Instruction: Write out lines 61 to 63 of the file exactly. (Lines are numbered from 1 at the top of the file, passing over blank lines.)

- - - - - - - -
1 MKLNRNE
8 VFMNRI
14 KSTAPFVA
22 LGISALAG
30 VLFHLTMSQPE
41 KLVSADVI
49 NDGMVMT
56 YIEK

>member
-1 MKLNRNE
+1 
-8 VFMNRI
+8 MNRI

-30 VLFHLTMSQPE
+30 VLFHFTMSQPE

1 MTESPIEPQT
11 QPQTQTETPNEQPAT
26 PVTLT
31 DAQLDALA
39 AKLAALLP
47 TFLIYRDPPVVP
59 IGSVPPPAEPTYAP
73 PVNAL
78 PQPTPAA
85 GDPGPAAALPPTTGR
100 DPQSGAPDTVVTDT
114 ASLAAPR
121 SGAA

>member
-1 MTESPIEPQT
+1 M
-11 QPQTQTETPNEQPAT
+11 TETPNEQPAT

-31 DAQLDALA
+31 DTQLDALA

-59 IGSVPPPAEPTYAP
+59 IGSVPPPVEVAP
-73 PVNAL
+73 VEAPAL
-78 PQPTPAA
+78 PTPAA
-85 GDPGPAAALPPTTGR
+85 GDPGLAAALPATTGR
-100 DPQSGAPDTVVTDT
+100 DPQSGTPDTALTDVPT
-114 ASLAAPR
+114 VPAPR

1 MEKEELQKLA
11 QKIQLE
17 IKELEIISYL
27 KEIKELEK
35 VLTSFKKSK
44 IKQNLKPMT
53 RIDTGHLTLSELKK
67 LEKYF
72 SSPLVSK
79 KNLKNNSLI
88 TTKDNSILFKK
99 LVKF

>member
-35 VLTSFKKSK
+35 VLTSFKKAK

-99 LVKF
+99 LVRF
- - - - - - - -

-35 VLTSFKKSK
+35 VLTSFKKAK

-99 LVKF